The death investigation and autopsy records for all suicides declared by the Fulton County Medical Examiner from Jan. 1, 1994, through Dec. 31, 2002, were included. An experienced emergency psychiatrist (S.J.G. or D.P.) and a forensic pathologist (M.H.) examined these records and extracted information from them. The extracted information included age, sex, race, method of suicide, medical findings at autopsy, toxicology results, interval from self-inflicted wound to death, level of decomposition if present, and location of incident for each suicide victim. The information was entered into a computerized database. National suicide data for 1999 and 2000 were obtained from the National Center for Injury Prevention, through the Web-Based Injury Statistics Query and Reporting System (http://www.cdc.gov/ncipc/wisqars/default.htm) (11). Demographic information for Fulton County and the United States was obtained from the U.S Census Bureau (http://quickfacts. census.gov/qfd/states/13/13121.html).

All statistical analyses were performed by means of the JMP 5 statistical package (12), implemented on Macintosh G-4 computers. Contingency analysis of two-by-two tables was with two-tailed Fisher’s exact statistic. Continuous variables were analyzed with one-way analysis of variance, with post hoc pairwise comparisons of means by Tukey-Kramer honestly significant difference calculations (1315). The distribution of ages was analyzed with the Kaplan-Meier product-limit analysis as implemented by JMP, and significance was determined with both log-rank and Wilcoxon chi-squares. This method allowed comparison of the age distribution curves in different demographic groups but was not denominated by a larger population or at-risk group, so no values were right-censored.

All of the data gathering and analytic procedures were reviewed and approved by the Emory University institutional review board. As this study involved public records and materials gathered in the course of routine public investigations, specific individual informed consent was not necessary.

There were 761 suicides in Fulton County during the study interval, and the demographic characteristics of the victims are presented in t1. Only 26 (3.4%) of the victims were nonwhite, nonblack minorities (Hispanic or Asian/Pacific Islander), and the main focus of the rest of the analysis was on the differences between blacks and whites. The group-specific population rates for suicides in Fulton County were 1.22 per 100,000 for black females, 10.74 per 100,000 for black males, 9.89 per 100,000 for white females, and 21.04 per 100,000 for white males. The dominant method of suicide was gunshot, with 455 victims (59.8%), followed by 107 victims who died by hanging (14.1%), 80 by overdose of medications (10.5%), 38 by carbon monoxide intoxication (5.0%), 33 by jumping from heights (4.3%), 11 by asphyxia (1.4%), 13 by cutting or stabbing (1.7%), 10 by blunt-force injuries (1.3%), eight by immolation (1.1%), and six by chemical poisoning (0.8%). The distribution of suicide methods in Fulton County is similar to that in the national data.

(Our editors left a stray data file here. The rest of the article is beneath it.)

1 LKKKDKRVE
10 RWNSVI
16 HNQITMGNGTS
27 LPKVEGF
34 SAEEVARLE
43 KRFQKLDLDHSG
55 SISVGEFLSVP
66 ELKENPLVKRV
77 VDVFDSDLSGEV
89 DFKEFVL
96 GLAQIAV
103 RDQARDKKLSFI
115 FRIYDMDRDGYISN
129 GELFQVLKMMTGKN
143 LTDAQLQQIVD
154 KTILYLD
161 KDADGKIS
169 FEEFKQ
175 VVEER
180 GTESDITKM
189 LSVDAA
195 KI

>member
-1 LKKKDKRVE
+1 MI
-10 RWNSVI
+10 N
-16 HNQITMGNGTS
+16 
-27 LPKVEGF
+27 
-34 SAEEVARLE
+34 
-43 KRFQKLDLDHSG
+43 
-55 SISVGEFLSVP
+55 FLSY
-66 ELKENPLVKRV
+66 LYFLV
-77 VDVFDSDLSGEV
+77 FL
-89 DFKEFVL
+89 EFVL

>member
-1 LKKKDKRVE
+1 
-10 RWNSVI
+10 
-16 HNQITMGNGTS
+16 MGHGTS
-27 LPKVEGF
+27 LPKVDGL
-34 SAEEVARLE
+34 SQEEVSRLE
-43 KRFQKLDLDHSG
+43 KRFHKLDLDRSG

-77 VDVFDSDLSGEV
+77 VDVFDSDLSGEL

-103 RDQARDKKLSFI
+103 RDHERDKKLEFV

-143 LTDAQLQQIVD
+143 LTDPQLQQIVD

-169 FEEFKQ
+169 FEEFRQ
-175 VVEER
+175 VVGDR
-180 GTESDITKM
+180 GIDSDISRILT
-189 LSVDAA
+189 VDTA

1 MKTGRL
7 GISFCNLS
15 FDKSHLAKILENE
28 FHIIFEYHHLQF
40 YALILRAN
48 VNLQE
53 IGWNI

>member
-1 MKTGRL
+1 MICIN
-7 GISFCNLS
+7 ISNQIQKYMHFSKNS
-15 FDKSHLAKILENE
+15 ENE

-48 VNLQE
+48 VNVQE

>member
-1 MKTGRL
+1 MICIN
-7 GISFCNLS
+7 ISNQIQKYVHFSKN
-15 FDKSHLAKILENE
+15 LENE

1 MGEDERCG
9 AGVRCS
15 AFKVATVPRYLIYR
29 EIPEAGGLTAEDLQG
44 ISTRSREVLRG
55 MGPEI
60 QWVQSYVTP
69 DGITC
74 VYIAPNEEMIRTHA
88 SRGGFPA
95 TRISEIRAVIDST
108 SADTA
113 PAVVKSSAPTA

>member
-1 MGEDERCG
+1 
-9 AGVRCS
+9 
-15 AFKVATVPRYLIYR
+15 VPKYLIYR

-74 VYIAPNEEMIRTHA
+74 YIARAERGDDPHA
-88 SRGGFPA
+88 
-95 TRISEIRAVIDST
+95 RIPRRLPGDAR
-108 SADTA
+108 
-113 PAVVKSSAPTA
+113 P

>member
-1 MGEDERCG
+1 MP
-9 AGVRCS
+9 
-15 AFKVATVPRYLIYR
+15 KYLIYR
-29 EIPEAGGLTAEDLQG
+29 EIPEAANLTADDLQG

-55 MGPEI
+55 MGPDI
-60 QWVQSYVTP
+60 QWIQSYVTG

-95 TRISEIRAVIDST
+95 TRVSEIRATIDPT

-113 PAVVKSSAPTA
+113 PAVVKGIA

The age range of the Fulton County suicide victims was 13 to 99 years, with a mean age of 42.9 (SD=18.5, median=39). The mean ages of the ethnic groups differed, with blacks (mean=36.1 years, SD=17.0) and minorities of other races (mean=35.7, SD=14.3) being significantly younger than whites (mean=46.2, SD=18.5) (F=27.35, df=2, 757, p<0.0001). The demographic groups had distinctly different age distributions: females of "other" race were the youngest, with a mean age of 31.8 years (SD=13.4), followed by African American females at 34.3 (SD=13.4), African American males at 36.3 (SD=17.4), males of "other" races at 36.5 (SD=14.7), white males at 46.1 (SD=18.6), and white females, the oldest, at 46.7 (SD=18.1) (F=11.03, df=5, 754, p<0.0001). Comparison of the mean ages by the Tukey-Kramer honestly significant difference method (q*=2.86, p=0.05) revealed that the mean ages of both the African American females and males were significantly lower than those of the white females and males, respectively, while within each ethnic group the ages did not vary significantly by gender.

Comparison of the ages of the male and female suicide victims in Fulton County by means of Kaplan-Meier analysis revealed no significant differences between genders; the median age of the females was 42 years, with an interquartile range (IQR) of 30–54, and the median for males was 39 years (IQR=27–54). African Americans committed suicide on average more than a full decade earlier than did whites, and they did so in a narrow age window (F1). Within each ethnic group, the median age and interquartile range did not differ by gender, as the black females (median=32, IQR=25–42) overlapped the black males (median=32, IQR=23–45), but those values did differ substantially from those for white females (median=44, IQR=32–59) and white males (median=44, IQR=31–58) (χ2=63.81, df=3, p<0.0001). The African American females had the narrowest age distribution, with the vast majority clustering between the early 20s and mid 40s, only two below 20, and only one above the age of 48.